Green is the warmest colour: The warriors of Cubbon Park

100 CCTVs were installed on the premises to ensure women’s safety.

The myriad plans to construct in Cubbon Park, the city’s precious heritage lung space, have never come to fruition. On the other hand, the statue of Sir Mark Cubbon, the park’s namesake, will finally be shifted to the bandstand, where it belongs. 100 CCTVs were installed on the premises to ensure women’s safety. Working behind the scenes to ensure that justice always comes to Cubbon Park and those who use it, is Umesh Kumar, a High Court advocate and President of the Cubbon Park Walker’s Association. Currently at the forefront of the opposition against the seven-storied structure sanctioned by the High Court, Umesh is an advocate himself, one who chooses to lend a voice to those who have none. This includes supporting cases nobody else would touch, writes Vishaka V. Warrier, including that of Veerappan’s wife, Muthulakshmi and LTTE’s Ranganathan.

Bengalureans, whose pride in their city has taken a beating of late thanks to its overwhelming traffic and pollution, are now seeing their beloved green oasis at its very heart, the Cubbon Park, steadily dwindling with the passage of time.

The city’s version of London’s Hyde Park has come under threat this time from a proposal to build a seven-storeyed annexe of the high court in its grounds. But not all Bengalureans are willing to take this lying down.

Leading them in their battle to save Cubbon Park from losing more of its greenery is Mr S Umesh Kumar, an advocate and president of the Cubbon Park Walkers’ Association (CPWA), who has organised a protest in its grounds on Sunday to stop the government from going ahead with the project that is threatening to shrink it further.

“It is the responsibility of all the people of Bengaluru to save Cubbon Park. If we don’t act now, all that will remain of it will be a statue and a tree. We need to preserve it as it is,” Mr Kumar stresses.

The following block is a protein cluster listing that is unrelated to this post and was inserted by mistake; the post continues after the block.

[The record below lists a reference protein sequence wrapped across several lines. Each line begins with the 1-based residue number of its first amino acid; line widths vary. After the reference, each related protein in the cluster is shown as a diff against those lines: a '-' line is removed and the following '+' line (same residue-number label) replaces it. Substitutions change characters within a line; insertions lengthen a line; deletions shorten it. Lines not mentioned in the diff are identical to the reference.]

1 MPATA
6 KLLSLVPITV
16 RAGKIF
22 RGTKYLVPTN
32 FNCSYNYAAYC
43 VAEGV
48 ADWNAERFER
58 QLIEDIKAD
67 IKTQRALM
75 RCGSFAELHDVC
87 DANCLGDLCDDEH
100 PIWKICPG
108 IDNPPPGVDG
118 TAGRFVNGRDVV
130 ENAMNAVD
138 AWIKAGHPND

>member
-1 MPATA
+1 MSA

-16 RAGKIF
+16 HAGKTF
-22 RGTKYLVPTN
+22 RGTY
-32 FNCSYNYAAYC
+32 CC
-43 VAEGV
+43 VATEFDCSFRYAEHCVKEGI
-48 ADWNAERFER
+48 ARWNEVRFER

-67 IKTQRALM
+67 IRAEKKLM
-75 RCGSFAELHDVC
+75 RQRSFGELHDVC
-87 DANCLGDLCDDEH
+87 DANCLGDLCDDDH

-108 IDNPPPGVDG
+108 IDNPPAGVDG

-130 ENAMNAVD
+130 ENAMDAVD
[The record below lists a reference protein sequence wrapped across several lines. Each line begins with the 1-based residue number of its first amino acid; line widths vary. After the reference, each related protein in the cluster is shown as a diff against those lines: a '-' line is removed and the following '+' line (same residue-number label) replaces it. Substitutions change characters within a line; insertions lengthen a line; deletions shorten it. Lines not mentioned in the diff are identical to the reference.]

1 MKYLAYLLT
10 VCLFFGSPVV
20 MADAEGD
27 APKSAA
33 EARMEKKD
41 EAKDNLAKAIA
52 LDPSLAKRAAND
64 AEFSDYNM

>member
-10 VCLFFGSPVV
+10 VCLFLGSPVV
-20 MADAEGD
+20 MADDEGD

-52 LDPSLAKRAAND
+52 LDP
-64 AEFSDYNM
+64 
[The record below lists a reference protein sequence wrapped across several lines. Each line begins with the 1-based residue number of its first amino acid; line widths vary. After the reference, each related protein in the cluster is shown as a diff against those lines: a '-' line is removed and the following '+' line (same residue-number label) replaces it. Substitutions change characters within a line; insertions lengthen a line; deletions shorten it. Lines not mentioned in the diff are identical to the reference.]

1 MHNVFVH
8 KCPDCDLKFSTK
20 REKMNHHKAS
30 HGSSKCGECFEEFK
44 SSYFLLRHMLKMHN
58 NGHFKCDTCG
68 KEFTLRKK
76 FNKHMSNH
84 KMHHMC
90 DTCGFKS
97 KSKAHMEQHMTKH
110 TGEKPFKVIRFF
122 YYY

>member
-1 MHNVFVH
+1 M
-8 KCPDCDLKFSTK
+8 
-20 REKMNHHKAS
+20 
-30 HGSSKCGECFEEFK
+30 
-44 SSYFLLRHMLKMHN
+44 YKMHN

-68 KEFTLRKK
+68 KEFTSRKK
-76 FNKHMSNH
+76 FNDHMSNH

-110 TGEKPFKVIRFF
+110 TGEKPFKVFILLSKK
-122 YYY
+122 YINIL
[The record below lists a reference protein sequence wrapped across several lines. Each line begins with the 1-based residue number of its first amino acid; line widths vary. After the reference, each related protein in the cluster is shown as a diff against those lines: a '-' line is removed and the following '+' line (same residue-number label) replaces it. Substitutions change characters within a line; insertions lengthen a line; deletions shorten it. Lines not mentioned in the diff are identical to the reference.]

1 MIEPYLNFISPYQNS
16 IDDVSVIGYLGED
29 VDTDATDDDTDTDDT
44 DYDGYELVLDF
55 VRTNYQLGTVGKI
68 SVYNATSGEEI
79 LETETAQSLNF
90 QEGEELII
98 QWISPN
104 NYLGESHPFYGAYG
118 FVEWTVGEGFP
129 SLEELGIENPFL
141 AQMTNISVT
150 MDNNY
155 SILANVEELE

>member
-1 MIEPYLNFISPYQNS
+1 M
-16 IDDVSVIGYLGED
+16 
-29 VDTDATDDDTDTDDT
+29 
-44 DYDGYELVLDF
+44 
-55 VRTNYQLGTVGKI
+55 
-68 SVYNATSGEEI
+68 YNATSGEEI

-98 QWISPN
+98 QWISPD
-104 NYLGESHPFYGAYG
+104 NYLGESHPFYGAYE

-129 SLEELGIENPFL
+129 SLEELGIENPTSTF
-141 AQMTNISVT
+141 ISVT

For Sunday’s protest he has mobilised activists, environmentalists, walkers, and celebrities to show their solidarity with the cause of saving the park from losing more of its green cover to concrete structures. “Following the protest, we will take signatures of all those present and fight this legally,” he asserts. As the verdict backing the construction of the building in the park was issued by a single-bench of the high court, the advocate-cum-green activist plans to appeal to the division bench against it and even go as far as the Supreme Court if need be.

Mr Kumar’s legal advocacy has always been laced with humanitarian ideals. While still a student leader in college, he ardently worked to give a voice to students in difficulty and as a young lawyer, he chose to work for people in need, raising a few eyebrows when he decided to represent notorious forest brigand Veerappan’s wife, Muthulakshmi, the LTTE’s Ranganathan and Balasubramaniam, and others. “No one was ready to take their cases , but I did as no one is born a criminal or trouble-monger. Circumstances often play a role,” he explains.

Going a step further, he also supported Muthulakshmi when she contested elections in Tamil Nadu. But following his return to the city, he began in 2009 to file multiple petitions over storm-water drain encroachments, the BBMP’s low price leasing of buildings, demolition of huts, and so on. To his credit he was victorious in almost all his pleas to save the city.

Mr Kumar’s love affair with Cubbon Park, however, began when he was still a student of Bangalore University and used its Central Library for his reading and research. He remembers with nostalgia spending quality time having intellectual discussions with his friends near the library in the park as a young man and so when in 2012 , he once again began to frequent it for his daily walks he was disturbed to see its transformation. “The park had become a den of robbers, the sandalwood mafia, eve-teasers and prostitution,” he notes sadly, adding sorrowfully that from a lung space of 300 acres , it had also shrunk to around 100 acres.

Not one to give up, he began to explore ways to turn it around and restore it to its former green splendour. As president of the Cubbon Park Walkers’ Association, he introduced identity cards for the walkers both for their own safety and to keep miscreants away from its grounds. The CPWA, under his leadership was also successful in restricting traffic in the park, installing CCTVs and curbing illegal and immoral practices in its grounds.

Blaming the horticulture department for much of Cubbon Park’s troubles, Mr Kumar wonders why it seems to only want to preserve Lalbagh, the other much loved lung space of the city. “Why is only Lalbagh given all the attention and why this neglect of Cubbon Park? Why is there a move to commercialise it?” he demands angrily.

The advocate is now rolling up his sleeves to do battle on the latest threat to it from the building which could come up in its grounds. “This is an assault on the breathing belts of the city. I will work as long as I can to sustain its green cover.

And I will challenge any move that will cost Cubborn Park anymore of its greenery,” he declares passionately.

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